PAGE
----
Senate Democrats are raising concerns about the Department of Housing and Urban Development’s recent hiring of a lawyer who they say has “a history of racist and sexist statements that appear to have contributed” to his resignation from a federal agency.
In a letter sent last Thursday to Secretary Ben Carson, six senators, including Massachusetts Sen. Elizabeth Warren, requested information pertaining to the hiring of Eric Blankenstein, who recently joined HUD as a senior counsel in the department’s Office of General Counsel, according to the letter.
Blankenstein, the senators wrote, resigned in May as the Consumer Financial Protection Bureau’s policy director for the agency’s Division of Supervision, Enforcement and Fair Lending. The resignation came after the agency’s Inspector General initiated last fall an inquiry into statements Blankenstein had previously made, according to the letter.
On Monday, The New York Times reported that Blankenstein resigned “after blog posts he wrote in 2004 as a University of Virginia law student surfaced in which he repeatedly used a racial slur.”
“In a more recent exchange, (Blankenstein) argued that the movement to deny that President Barack Obama was born in the United States was not racist,” the paper said, adding that one of the posts he made “suggested that someone who uses a racial slur for a black person is not necessarily racist.”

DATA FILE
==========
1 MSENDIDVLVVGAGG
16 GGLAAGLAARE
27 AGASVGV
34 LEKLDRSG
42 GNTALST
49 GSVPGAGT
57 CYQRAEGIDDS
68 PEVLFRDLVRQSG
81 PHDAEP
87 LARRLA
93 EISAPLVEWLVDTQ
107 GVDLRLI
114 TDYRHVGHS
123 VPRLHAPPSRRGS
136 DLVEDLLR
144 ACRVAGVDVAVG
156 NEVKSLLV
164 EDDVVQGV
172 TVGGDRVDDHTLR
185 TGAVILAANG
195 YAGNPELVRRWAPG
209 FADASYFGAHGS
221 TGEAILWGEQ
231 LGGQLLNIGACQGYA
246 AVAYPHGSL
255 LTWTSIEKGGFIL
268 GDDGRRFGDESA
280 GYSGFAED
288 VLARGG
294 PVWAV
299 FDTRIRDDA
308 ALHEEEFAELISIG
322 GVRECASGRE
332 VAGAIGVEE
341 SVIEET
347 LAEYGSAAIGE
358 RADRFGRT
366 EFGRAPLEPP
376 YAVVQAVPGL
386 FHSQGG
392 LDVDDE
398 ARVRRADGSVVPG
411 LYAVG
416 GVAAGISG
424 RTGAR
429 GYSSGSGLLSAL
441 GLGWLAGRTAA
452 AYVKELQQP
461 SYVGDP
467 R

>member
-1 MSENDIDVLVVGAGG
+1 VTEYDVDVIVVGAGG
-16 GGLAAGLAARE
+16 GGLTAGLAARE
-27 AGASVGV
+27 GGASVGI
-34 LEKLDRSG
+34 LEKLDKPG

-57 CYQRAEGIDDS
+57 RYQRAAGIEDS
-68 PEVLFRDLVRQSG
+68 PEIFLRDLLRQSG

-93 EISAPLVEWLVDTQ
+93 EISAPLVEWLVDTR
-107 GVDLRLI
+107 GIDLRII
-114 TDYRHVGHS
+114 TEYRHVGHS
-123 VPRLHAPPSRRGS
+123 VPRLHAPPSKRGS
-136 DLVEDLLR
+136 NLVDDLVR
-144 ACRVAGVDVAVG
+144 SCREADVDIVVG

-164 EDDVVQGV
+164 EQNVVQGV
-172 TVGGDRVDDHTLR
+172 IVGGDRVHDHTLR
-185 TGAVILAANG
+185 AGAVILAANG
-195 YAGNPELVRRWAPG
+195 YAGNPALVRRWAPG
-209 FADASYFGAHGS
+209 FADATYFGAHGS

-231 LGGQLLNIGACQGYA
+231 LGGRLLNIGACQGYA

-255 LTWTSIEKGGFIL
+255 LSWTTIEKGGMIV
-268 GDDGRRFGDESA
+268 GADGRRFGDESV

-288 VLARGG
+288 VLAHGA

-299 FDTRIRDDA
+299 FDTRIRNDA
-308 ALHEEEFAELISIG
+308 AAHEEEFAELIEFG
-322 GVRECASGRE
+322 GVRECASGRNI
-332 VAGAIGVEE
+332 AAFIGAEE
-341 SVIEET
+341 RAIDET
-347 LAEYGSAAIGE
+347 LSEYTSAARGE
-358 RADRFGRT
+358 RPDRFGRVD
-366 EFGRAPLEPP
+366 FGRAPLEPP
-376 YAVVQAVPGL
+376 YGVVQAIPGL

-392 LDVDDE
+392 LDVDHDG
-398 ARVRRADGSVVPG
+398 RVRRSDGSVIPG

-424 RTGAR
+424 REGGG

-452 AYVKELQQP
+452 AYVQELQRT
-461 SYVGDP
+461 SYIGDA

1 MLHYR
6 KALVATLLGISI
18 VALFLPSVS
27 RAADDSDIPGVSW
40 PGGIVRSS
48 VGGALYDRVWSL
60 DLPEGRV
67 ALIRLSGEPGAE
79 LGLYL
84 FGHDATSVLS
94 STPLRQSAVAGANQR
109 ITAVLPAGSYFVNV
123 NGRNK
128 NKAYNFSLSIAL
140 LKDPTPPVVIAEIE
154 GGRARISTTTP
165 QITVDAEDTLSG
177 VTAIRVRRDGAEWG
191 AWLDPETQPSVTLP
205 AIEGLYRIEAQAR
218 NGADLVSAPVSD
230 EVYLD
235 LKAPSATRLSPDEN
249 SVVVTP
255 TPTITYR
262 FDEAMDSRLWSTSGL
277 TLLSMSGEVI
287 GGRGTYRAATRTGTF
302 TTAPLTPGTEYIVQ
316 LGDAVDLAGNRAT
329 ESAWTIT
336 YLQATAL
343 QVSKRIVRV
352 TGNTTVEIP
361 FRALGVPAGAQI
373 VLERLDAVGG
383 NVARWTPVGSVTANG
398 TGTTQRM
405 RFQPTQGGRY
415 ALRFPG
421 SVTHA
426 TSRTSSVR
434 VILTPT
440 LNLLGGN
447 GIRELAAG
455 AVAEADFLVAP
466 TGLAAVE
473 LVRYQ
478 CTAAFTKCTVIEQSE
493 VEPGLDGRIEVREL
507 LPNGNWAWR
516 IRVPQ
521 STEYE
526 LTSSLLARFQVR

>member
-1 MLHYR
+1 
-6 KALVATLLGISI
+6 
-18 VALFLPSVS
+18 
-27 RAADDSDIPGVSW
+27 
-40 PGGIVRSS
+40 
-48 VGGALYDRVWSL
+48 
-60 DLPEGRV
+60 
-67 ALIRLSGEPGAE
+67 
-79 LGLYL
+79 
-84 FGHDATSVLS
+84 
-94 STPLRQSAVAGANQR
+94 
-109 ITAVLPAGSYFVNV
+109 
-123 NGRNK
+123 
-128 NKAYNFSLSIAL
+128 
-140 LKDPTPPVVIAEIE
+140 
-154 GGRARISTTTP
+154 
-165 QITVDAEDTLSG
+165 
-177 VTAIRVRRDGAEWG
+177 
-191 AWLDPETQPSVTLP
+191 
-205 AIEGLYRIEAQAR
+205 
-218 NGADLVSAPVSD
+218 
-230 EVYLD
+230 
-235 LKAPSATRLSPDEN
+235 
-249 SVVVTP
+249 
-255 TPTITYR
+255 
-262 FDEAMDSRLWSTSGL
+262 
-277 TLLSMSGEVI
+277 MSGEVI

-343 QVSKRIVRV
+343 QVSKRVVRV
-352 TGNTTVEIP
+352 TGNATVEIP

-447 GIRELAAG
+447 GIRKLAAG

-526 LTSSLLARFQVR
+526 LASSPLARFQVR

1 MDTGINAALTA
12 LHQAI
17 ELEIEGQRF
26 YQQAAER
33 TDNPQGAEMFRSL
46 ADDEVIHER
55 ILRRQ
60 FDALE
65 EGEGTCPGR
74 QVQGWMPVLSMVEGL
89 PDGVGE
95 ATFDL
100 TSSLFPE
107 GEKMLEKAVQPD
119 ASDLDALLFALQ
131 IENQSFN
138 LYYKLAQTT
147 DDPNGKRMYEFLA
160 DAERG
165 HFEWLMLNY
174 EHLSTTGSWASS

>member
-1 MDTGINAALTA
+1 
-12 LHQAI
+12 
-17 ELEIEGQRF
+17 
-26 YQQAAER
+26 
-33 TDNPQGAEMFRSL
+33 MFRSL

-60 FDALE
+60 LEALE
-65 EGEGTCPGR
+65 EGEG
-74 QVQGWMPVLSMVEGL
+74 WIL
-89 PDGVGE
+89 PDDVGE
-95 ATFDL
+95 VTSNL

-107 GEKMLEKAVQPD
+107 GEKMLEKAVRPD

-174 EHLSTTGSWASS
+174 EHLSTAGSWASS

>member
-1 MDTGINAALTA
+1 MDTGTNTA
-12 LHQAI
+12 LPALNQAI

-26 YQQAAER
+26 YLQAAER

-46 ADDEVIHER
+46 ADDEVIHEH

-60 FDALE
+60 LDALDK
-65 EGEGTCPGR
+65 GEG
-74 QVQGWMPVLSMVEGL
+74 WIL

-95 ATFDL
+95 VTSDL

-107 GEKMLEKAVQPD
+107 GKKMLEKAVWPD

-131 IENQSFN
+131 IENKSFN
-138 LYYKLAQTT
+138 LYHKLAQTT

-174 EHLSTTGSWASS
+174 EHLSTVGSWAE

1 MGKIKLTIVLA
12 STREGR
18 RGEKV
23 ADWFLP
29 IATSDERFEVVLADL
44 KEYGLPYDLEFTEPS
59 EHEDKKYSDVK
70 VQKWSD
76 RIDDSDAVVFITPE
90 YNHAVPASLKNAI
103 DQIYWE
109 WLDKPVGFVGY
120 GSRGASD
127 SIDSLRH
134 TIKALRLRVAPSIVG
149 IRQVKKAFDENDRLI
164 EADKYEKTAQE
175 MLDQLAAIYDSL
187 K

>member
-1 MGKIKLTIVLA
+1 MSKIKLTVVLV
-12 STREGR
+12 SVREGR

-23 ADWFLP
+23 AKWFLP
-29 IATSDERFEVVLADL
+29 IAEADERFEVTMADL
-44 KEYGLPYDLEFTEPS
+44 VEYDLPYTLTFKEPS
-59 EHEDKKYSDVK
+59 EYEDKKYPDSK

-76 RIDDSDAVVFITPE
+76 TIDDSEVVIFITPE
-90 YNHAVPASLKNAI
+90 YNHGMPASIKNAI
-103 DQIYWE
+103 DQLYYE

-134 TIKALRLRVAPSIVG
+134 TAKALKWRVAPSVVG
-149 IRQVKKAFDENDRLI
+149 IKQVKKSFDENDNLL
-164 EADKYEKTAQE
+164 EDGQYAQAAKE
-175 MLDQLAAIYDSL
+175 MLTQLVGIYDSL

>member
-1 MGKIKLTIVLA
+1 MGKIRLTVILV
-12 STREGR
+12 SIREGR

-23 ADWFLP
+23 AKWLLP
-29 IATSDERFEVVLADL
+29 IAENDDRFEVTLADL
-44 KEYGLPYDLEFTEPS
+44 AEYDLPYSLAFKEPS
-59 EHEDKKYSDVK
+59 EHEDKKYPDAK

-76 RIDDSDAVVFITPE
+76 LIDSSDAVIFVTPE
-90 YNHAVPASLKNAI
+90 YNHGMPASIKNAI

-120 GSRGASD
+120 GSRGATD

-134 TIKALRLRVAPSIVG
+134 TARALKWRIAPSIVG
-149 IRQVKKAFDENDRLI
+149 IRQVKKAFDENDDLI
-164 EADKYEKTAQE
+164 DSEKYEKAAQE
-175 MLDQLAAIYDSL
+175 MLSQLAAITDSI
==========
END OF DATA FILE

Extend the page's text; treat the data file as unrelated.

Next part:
According to the Times, Blankenstein never apologized for the posts, and that when they came to light, “he said the incident gave him no insight into how he should perform his job.”
The department did not immediately respond to CNN’s request for comment on Tuesday.
In their letter to Carson, the senators wrote that the department, like the agency, “plays a critical role enforcing key civil rights laws addressing some of the financial harms of systemic racism in the credit, mortgage, and housing markets.”
Blankenstein’s “appointment at HUD raises serious concerns about the process by which this Administration and HUD evaluates candidates for employment at this Department,” the letter states. The senators included seven questions to the department about the hiring to be answered by July 11, including one about whether individuals in the White House “suggest(ed) or request(ed)” that Blankenstein be hired.
Acting White House chief of staff Mick Mulvaney, who previously served as the temporary head of the agency, “was ideologically aligned with the conservative Mr. Blankenstein” and “knew about the appointment and supported it,” the Times reported, citing conversations with three senior administration officials with knowledge of the situation.
The Times also said that Carson, who had the power to prevent Blankenstein from getting the position, did not stand in the way of his hiring, and “prepared to be grilled about it before appearing before congressional committees” though “the topic was never discussed in depth,” according to a department aide the paper spoke to.
“We all are human, we all make mistakes and learn from them — especially 15 years later — and we all deserve second chances,” Carson said in a statement to the Times. “Eric’s impressive career and experience will be a great asset to the agency.”